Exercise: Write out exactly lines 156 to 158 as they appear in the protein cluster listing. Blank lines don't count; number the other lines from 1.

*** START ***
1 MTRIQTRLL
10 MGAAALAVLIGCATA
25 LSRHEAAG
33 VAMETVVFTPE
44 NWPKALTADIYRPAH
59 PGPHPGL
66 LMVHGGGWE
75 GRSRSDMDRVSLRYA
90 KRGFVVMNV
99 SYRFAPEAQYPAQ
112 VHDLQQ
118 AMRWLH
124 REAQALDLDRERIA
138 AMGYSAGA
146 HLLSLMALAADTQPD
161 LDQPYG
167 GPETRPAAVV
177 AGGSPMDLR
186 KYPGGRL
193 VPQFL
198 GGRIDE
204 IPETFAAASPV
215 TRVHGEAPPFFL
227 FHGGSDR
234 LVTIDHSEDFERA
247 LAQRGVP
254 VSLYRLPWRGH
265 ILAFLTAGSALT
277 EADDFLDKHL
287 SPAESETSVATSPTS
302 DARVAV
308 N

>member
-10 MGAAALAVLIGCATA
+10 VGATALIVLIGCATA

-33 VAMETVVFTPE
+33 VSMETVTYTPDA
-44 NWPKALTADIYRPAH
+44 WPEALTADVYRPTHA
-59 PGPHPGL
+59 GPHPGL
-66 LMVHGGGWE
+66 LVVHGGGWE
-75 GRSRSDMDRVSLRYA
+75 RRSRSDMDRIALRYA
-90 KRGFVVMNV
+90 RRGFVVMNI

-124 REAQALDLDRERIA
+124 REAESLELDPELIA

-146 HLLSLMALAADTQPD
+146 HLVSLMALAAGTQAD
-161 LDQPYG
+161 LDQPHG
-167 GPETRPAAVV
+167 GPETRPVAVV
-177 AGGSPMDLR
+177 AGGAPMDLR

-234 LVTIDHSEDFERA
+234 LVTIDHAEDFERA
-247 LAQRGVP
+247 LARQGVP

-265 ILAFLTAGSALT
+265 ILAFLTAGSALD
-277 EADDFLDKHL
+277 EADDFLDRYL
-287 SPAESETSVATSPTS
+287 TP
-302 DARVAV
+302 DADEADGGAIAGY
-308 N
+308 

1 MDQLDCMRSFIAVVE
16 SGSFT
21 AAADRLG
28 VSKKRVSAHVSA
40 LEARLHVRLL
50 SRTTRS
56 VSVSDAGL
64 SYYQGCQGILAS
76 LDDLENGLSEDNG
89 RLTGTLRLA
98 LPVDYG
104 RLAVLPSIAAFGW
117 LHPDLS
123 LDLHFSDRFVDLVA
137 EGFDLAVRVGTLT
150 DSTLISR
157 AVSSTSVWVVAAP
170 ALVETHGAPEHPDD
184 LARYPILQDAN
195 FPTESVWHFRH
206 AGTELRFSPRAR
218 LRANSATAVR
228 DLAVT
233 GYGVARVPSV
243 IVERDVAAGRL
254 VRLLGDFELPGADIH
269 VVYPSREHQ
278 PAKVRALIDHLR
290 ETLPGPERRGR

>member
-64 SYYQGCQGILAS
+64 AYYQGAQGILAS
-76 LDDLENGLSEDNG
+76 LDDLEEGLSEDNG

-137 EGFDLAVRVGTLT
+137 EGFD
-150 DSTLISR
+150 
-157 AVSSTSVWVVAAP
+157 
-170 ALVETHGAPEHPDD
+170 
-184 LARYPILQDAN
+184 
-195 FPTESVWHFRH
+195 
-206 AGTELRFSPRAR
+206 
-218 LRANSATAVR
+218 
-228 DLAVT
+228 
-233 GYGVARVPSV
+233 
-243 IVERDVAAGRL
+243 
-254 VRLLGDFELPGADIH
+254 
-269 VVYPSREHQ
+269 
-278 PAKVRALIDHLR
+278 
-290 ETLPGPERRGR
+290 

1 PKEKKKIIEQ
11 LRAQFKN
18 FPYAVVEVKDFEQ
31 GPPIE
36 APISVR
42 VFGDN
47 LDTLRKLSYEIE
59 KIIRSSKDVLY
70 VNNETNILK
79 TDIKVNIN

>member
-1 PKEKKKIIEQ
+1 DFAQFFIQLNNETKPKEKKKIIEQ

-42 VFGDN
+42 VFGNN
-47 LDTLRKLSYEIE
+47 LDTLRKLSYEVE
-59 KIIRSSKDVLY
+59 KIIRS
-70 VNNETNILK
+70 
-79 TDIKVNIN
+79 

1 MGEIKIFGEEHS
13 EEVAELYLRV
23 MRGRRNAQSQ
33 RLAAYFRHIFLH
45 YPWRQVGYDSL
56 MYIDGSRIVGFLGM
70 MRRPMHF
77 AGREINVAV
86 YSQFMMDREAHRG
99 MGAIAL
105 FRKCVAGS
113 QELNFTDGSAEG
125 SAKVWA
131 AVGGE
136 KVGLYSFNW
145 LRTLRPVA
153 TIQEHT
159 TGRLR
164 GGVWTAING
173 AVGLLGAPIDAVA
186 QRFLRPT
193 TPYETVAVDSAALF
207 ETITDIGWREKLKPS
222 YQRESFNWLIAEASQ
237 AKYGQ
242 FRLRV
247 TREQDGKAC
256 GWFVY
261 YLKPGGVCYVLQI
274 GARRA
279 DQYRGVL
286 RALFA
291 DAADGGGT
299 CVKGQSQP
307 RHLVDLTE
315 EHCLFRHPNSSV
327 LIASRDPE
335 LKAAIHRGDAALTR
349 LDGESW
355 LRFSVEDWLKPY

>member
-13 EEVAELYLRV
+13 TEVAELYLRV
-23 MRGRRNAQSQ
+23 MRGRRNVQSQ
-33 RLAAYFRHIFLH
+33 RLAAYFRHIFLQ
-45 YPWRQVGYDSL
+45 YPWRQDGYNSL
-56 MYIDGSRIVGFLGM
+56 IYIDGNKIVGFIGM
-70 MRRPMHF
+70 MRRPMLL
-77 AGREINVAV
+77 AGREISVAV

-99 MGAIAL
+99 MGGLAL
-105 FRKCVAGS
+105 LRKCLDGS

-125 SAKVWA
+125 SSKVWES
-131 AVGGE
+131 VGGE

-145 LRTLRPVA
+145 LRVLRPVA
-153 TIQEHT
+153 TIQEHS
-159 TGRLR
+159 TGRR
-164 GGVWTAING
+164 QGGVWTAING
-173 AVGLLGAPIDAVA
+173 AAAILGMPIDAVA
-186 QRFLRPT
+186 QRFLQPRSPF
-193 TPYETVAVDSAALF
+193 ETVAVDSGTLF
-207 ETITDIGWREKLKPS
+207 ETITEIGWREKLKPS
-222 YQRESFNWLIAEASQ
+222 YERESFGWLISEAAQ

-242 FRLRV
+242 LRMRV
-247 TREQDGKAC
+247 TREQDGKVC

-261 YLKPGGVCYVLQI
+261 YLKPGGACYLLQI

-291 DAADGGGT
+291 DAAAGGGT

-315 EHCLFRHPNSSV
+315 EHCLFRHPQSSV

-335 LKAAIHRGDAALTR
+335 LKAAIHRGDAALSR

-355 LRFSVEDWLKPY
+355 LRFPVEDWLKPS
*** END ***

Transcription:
+70 
-79 TDIKVNIN
+79 